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HISTORY

A 15 Jun 1941 NYT news item revealed that Warner Bros. paid playwrights Elliott Nugent and James Thurber $150,000 for the rights to their play. A press release included in the file on the film at the AMPAS Library announced that the film was to have starred Priscilla Lane, but she was cast in another project. everal members of the cast, including Don DeFore, Ivan Simpson, Minna Phillips and Regina Wallace, reprised their Broadway roles for the film. Director and author Nugent played the role of "Tommy Turner" on stage. The world premiere of the film was held in Columbus, OH, where Ohio State University, the alma mater of both Nugent and Thurber, is located. Var mistakenly lists the film's running time as 126 minutes.
       Nicola Sacco and Bartolomeo Vanzetti were political radicals accused of murdering a shoe-factory paymaster and guard and stealing the $16,000 payroll. They were convicted in 1921 and electrocuted in 1927. During the appeal of their case, doubt of their guilt led to worldwide protests. Nugent and Thurber's play was also the inspiration for the 1952 Warner Bros. musical She's Working Her Way Through College , starring Ronald Reagan and Virginia Mayo and directed by Bruce Humberstone. In the latter film, the story turns on whether an ex-burlesque queen should be allowed to stay in ... More Less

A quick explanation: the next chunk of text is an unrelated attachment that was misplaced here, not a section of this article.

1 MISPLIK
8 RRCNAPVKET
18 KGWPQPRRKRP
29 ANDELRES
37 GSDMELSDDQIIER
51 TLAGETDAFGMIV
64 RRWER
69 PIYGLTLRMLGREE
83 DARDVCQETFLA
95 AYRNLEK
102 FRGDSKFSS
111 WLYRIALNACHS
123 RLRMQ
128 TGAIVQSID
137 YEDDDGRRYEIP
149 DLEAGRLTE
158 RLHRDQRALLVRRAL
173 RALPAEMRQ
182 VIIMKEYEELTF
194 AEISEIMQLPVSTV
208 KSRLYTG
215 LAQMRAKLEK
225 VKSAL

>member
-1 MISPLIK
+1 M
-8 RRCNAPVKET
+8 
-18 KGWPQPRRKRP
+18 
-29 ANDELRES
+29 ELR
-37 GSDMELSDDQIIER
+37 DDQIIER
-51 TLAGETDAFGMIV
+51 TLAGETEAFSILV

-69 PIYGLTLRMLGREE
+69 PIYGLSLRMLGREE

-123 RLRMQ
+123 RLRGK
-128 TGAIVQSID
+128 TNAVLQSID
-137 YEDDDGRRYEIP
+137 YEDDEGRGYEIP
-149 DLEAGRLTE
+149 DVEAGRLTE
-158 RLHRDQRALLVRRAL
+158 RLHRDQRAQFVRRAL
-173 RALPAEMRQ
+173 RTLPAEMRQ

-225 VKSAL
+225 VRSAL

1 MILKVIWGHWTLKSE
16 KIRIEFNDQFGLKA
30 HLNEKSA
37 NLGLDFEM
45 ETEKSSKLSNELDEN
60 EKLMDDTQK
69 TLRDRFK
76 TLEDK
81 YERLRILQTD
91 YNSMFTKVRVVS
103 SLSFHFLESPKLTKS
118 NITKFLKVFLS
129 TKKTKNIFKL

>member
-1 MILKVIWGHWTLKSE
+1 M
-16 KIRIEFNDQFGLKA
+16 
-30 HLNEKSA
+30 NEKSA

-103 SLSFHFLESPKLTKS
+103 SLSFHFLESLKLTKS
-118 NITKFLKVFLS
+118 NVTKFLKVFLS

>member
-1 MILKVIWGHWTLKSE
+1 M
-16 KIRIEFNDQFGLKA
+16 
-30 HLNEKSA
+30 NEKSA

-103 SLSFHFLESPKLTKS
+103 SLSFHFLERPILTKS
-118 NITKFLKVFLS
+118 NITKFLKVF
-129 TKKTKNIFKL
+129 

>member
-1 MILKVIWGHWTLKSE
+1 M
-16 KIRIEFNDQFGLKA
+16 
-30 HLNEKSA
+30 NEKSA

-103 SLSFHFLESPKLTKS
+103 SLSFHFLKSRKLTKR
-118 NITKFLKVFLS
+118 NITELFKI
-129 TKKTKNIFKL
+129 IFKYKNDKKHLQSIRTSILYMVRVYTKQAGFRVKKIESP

A 15 Jun 1941 NYT news item revealed that Warner Bros. paid playwrights Elliott Nugent and James Thurber $150,000 for the rights to their play. A press release included in the file on the film at the AMPAS Library announced that the film was to have starred Priscilla Lane, but she was cast in another project. everal members of the cast, including Don DeFore, Ivan Simpson, Minna Phillips and Regina Wallace, reprised their Broadway roles for the film. Director and author Nugent played the role of "Tommy Turner" on stage. The world premiere of the film was held in Columbus, OH, where Ohio State University, the alma mater of both Nugent and Thurber, is located. Var mistakenly lists the film's running time as 126 minutes.